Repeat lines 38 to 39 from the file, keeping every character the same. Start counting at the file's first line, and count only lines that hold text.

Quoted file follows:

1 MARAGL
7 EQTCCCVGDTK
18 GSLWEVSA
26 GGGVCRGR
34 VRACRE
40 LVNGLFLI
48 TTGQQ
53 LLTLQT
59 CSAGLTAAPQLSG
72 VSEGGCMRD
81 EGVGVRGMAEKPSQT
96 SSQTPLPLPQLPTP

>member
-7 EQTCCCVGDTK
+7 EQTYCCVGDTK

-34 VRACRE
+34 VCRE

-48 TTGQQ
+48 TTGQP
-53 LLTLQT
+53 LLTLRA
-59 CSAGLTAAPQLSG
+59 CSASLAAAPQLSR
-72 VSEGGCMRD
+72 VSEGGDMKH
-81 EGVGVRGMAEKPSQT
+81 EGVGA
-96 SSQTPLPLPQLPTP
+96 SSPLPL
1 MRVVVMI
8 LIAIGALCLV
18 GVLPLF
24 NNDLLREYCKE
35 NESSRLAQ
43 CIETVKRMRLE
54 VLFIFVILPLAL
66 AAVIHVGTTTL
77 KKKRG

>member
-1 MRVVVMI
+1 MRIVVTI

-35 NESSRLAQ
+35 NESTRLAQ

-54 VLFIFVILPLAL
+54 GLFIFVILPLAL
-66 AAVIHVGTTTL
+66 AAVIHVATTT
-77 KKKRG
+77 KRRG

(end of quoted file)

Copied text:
77 KKKRG

>member